In a packed Beatrice we are witnessing the work of a calculated pop artist complete with every pop cliché from the 80s to now.

She has the voice but there is no show, just a pop narcissist prancing on stage to a backing track (there is a DJ but he isn’t really doing anything). Femme is there to be seen not perform. Her set today is little more than better presented karaoke.

This is pop – soulless, calculated and all about the style. It’s going to be huge!

Spit Shake Sisters

There’s nothing at all calculated about Split Shake Sisters who are currently losing their shit in a sweaty explosion on garage rock. There’s not an original note in their whole set, but this doesn’t matter when rock n roll is played with the abandon with which it was intended.

It’s not big or clever but Spit Shake Sisters bring the kind of party that rock n roll has rarely had since the original sounds they are ripping off. This is basically what small music venues were made for. Go see them.


Rock n roll abandon is not part of Novella’s carefully constructed persona. They have assimilated cherry-picked elements of cool from C86 and late eighties/early nineties alt. Rock. On record and in their grainy videos this works a treat but in the live space there’s something forced and unnatural about their performance.

They are a shadow of that they feel a great band should be, not a shining light of what a great band they could be. The renditions are note perfect and their sultry stage presence is has its appeal but they could benefit of giving a little more of themselves to it.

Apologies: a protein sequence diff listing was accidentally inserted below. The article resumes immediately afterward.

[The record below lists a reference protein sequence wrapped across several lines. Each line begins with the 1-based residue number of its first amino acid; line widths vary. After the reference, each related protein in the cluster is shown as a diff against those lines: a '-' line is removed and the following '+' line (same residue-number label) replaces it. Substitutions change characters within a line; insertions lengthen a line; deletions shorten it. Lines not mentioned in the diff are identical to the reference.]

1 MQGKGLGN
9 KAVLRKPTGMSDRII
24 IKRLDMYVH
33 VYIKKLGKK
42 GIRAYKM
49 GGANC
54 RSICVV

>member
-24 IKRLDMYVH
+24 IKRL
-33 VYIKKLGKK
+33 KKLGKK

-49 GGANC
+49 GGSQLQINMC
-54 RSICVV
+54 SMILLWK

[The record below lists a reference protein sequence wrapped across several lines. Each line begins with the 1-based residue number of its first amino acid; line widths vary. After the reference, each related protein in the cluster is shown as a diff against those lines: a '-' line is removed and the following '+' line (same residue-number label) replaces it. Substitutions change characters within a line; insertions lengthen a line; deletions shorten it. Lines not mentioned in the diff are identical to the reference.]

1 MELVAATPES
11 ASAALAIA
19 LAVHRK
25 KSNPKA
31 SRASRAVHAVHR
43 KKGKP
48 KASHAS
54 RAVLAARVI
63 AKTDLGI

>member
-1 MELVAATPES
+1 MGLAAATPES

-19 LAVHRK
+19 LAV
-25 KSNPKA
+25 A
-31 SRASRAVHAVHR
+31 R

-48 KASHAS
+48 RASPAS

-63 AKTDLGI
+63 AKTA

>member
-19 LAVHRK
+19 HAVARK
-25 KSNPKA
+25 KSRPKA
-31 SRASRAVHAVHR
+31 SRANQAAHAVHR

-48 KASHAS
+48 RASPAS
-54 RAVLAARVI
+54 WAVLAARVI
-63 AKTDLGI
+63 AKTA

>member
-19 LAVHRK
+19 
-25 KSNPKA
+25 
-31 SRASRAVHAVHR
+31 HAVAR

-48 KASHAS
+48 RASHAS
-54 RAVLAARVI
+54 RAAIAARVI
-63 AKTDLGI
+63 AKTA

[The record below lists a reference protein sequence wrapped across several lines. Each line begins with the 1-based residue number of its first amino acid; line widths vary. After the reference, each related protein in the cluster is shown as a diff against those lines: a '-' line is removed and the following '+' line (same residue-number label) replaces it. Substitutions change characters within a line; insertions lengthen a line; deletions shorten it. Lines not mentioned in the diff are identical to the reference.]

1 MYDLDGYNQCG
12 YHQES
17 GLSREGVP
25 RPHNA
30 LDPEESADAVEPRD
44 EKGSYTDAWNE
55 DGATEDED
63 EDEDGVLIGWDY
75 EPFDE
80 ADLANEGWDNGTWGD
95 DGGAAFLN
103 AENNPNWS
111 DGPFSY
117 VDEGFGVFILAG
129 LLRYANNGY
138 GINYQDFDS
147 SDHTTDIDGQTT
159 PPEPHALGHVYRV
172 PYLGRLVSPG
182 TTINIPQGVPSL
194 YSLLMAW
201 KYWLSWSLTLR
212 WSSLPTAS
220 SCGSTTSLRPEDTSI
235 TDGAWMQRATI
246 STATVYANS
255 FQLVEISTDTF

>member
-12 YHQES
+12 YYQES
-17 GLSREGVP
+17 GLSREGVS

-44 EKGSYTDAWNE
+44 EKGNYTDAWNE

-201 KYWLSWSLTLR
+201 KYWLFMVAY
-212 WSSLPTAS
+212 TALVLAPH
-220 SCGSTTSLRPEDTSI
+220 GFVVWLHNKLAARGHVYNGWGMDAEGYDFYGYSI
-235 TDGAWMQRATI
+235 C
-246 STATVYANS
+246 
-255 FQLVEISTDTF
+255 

They are simply the sum of their parts. 

Haiku Salut

Haiku Salut are one of the UK’s most wonderful bands, which makes their esoteric existence a bit of a conundrum.

For the few who have been beguiled by their idiosyncratic sounds it feels like a special club and one that tonight witnesses them performing in a alcove in a church (they tend to play a lot of churches).

Their fully live, instrument swapping instrumental wonders combine folk, electronic, classical and French movie soundtracks to produce a sound that is wholly their own.

The Derbyshire trio have become a great live band and the new material tonight proves they have made leaps in their sound.

Their modesty on stage coupled with the flawed aspects of their performance (basically mistakes are made) only makes their performance more charming.

A Haiku Salut gig is a smile-inducing, warm blanket of sound from a truly interesting, ambitious and unique group of musicians.

Mouse on Mars

My eyes and innards are currently vibrating due to the sheer force of the bass from German electronic legends Mouse on Mars. This is a fairly brutal end to the day.

Still through the blitzkrieg of bass the duo’s ability to blend different genres into their own unique template is incredible and dance-inducing.

After this that’s the end of our Camden Crawl, well in memory at least. Things did happen but nothing that can be reported.